What I Learned at Academic Pathways Week

By Nathaly Martinez |

Graduating within the next year? Wondering how to get started on your journey into academia post graduate school? You may be looking for the right post-doc for you or you may be getting ready to apply to academic positions. Well do not worry, the Graduate Student Resource Center has you covered. This month the GSRC hosted our 2022 After Grad: Academic Pathways Week where we hosted a variety of workshops, speakers, and panels. From challenges as first-generation students to tips on how to prepare for the academic job market, the speakers had something for everyone. Below you can find a summary and important insights from the events.

Daryle Williams

[Image Description: Headshot of Dr. Daryle Williams]

Pictured: Dr. Daryle Williams

Kicking off this week was this year’s keynote, addressed by Dr. Daryle Williams, Dean of CHASS, who spoke about his experience and understanding of what it is like to pursue a faculty position at a research university. Dr. Williams spoke about how having success is possible but doing all the necessary work is expected i.e., studying and applying for fellowships. He believes that the training doctoral students receive at UCR is sufficient for faculty and a ‘plan B’ job. As a research institution and a minority-serving institution, UCR has tools to train doctoral students that may not be found elsewhere. These tools will prepare graduate students for publications, fellowships, mentorship, and experiences that will stand out in one’s cover letter and CV. So you prepared, applied, and you now have an interview for a potential faculty position. What now? Dr. Williams recommends that you do your homework about the institution and the department. When you interview, prepare for a dean’s interview.

Dr. Williams was clear that as a dean he looks for candidates who are strategic in asking questions in the interview, those who can be strategic in signaling their thoughts and intentions, and presentations that can answer the core of one’s research and expertise. Most importantly, Dr. Williams reminded us that people want to hear your story, thus you must present your story well. This includes one’s character and charisma.

An Introduction to Academic Cover Letters

Graduate Writing Center Coordinator Alexis Smith led a workshop on An Introduction to Academic Cover Letters. She highlighted key points to consider as one prepares and writes an academic cover letter, including the use of the UCR letterhead, remembering the purpose of a cover letter, the guidelines of what to do and what to avoid as you write, and the components of a cover letter. A cover letter may be your first opportunity to make an impression on your future employer and colleagues, and Smith recommends that you demonstrate your qualifications with vivid examples and descriptions. Some do’s include using active voice, tailoring each cover letter to the role you are applying for, and paying attention to details before sending your cover letter. Don’ts include using submissive language, repetition, and writing long and complex sentences.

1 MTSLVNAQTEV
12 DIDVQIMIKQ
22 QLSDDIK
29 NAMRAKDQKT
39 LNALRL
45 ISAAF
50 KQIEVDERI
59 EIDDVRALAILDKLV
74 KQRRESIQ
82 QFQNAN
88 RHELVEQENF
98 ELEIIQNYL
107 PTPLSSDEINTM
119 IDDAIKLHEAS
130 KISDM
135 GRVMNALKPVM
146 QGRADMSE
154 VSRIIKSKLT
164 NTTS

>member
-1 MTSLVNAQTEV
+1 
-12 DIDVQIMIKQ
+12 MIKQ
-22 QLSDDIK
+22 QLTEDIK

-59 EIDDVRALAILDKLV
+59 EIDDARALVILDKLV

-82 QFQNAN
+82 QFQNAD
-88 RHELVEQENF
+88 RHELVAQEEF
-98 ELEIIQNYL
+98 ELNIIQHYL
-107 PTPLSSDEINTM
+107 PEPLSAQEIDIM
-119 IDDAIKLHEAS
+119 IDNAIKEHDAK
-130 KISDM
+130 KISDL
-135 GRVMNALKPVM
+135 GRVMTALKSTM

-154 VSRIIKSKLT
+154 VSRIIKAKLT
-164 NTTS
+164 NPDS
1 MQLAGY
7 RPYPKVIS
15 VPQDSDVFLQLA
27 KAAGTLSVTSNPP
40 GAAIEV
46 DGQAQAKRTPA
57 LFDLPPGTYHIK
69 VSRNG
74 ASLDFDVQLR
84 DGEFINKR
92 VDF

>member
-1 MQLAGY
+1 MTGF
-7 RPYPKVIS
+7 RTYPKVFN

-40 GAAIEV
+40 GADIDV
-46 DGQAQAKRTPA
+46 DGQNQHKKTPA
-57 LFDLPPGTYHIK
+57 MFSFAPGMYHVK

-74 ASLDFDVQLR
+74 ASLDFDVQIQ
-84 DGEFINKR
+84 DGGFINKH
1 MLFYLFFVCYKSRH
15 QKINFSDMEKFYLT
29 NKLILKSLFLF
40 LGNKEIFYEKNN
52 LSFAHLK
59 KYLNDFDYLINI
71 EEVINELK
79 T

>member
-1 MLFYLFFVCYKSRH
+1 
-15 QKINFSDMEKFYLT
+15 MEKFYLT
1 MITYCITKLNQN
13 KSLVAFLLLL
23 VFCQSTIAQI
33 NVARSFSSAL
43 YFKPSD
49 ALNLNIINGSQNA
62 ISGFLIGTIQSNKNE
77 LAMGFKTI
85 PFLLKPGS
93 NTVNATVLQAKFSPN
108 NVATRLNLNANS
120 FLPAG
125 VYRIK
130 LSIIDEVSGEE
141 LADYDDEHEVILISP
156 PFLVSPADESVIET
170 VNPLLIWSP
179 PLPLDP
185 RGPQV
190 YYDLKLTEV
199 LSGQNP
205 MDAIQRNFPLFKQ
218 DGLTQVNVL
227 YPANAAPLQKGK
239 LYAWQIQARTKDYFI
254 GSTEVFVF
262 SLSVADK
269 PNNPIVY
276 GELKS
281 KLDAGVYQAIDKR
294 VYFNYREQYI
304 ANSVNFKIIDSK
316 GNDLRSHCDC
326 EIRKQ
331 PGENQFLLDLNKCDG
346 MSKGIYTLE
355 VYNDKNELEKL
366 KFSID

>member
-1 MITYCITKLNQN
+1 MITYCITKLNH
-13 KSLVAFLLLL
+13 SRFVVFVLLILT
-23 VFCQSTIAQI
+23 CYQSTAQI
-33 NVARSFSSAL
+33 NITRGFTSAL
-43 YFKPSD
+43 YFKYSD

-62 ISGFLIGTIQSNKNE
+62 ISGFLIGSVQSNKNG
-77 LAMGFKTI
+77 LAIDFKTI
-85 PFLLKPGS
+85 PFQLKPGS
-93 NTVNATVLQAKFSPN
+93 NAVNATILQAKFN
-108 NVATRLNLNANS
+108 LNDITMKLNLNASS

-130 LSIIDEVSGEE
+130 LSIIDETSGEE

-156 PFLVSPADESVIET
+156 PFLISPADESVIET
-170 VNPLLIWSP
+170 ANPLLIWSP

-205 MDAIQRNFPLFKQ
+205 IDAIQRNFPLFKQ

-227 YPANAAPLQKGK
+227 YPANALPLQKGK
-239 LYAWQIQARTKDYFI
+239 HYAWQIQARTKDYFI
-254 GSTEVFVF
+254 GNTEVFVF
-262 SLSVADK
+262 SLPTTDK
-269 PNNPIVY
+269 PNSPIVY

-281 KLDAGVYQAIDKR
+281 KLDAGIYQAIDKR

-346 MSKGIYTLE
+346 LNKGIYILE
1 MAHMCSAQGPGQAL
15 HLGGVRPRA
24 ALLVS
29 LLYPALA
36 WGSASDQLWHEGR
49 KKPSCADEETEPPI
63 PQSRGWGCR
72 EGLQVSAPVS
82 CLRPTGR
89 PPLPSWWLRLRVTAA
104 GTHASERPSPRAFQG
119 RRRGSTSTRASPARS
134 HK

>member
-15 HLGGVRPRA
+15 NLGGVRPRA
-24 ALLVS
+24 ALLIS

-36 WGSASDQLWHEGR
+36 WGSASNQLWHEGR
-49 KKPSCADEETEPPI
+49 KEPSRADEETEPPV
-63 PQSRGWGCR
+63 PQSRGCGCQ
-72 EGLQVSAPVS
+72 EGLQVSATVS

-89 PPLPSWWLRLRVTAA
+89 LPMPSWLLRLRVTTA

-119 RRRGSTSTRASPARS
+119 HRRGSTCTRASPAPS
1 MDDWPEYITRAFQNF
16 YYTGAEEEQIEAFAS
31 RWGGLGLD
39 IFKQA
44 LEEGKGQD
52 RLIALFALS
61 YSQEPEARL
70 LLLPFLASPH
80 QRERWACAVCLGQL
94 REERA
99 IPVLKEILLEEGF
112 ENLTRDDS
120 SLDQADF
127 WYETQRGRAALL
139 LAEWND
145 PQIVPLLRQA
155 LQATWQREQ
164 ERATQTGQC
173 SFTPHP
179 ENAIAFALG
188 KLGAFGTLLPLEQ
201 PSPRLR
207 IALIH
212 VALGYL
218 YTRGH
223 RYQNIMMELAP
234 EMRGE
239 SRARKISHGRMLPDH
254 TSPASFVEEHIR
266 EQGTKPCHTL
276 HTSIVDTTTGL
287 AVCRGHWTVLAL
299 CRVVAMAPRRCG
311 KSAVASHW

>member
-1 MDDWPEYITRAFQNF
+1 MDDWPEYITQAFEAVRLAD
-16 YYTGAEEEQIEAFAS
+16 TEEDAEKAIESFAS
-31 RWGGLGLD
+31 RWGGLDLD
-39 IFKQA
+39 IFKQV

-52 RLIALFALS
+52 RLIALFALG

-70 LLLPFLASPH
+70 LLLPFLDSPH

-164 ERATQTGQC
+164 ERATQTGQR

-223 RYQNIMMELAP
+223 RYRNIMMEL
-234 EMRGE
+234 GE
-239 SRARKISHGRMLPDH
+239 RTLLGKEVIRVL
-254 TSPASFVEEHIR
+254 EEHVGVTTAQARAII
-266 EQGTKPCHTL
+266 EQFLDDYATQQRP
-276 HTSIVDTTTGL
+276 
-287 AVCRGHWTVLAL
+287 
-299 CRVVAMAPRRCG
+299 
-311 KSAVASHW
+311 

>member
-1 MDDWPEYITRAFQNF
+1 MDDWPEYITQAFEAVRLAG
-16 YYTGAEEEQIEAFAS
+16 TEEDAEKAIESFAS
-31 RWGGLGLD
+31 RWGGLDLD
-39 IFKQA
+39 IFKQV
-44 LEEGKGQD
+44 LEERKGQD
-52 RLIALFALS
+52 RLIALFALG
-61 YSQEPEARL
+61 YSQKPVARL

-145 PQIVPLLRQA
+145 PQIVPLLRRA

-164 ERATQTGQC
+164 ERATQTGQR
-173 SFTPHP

Most importantly, Smith highly recommends that you do your research. Make sure to check out the office of the president or provost for materials on the university mission, strategic plan, and student demographics. It may be a good idea to also double check on and LinkedIn. Lastly, Smith suggested using the final sentence to summarize the reasons why you are the best fit for the role.

Interviewing for Faculty Positions
Annika headshot

[Image Description: A headshot of Dr. Annika Speer]

Pictured: Dr. Annika Speer

Dr. Annika Speer, Professor of Teaching, Theatre, Film, and Digital Production at the UCR Theatre Department, also highlighted the reality of the academic job market in her talk. As one prepares for the academic job market, Dr. Speer recommends that one performs professionalism by preparing, practicing, and dressing accordingly. If one is doing interviews over zoom, she recommends that you avoid a background and stick to a white wall. To prepare for an interview, she brought up some important tasks: 1. practice out loud 2. get clarity on format 3. prepare LOTS of questions for them. During your interview, she recommends doing the following: 1. organize yourself 2. prepare specific examples for potential interview questions 3. show your personality (in her words “they are hiring a colleague, not a robot”). Dr. Speer also brought up the STAR (Situation, Task, Action, Results) Method and PARS (Problem, Action, Results, Skills) Method. These methods serve as tools to help you answer questions during an interview. She notes that it is important to take your time, not to apologize, and not forget that you are interviewing them too!